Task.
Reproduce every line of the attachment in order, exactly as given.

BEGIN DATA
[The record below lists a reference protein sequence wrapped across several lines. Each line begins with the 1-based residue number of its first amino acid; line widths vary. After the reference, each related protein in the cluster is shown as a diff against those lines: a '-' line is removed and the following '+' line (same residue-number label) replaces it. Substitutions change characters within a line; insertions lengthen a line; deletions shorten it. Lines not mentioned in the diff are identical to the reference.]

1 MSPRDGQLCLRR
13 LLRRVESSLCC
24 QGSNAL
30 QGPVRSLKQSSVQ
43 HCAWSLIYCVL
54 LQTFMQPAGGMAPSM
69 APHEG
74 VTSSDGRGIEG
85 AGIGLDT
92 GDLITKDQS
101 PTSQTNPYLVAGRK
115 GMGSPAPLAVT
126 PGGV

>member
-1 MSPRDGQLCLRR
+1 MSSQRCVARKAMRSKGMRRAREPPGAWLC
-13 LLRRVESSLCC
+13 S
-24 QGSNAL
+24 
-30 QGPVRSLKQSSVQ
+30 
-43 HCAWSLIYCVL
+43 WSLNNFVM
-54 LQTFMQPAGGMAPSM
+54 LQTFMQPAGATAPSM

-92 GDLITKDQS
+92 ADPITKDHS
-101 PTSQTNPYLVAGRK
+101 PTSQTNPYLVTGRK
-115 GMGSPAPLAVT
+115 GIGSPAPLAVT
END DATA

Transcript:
[The record below lists a reference protein sequence wrapped across several lines. Each line begins with the 1-based residue number of its first amino acid; line widths vary. After the reference, each related protein in the cluster is shown as a diff against those lines: a '-' line is removed and the following '+' line (same residue-number label) replaces it. Substitutions change characters within a line; insertions lengthen a line; deletions shorten it. Lines not mentioned in the diff are identical to the reference.]

1 MSPRDGQLCLRR
13 LLRRVESSLCC
24 QGSNAL
30 QGPVRSLKQSSVQ
43 HCAWSLIYCVL
54 LQTFMQPAGGMAPSM
69 APHEG
74 VTSSDGRGIEG
85 AGIGLDT
92 GDLITKDQS
101 PTSQTNPYLVAGRK
115 GMGSPAPLAVT
126 PGGV

>member
-1 MSPRDGQLCLRR
+1 MSSQRCVARKAMRSKGMRRAREPPGAWLC
-13 LLRRVESSLCC
+13 S
-24 QGSNAL
+24 
-30 QGPVRSLKQSSVQ
+30 
-43 HCAWSLIYCVL
+43 WSLNNFVM
-54 LQTFMQPAGGMAPSM
+54 LQTFMQPAGATAPSM

-92 GDLITKDQS
+92 ADPITKDHS
-101 PTSQTNPYLVAGRK
+101 PTSQTNPYLVTGRK
-115 GMGSPAPLAVT
+115 GIGSPAPLAVT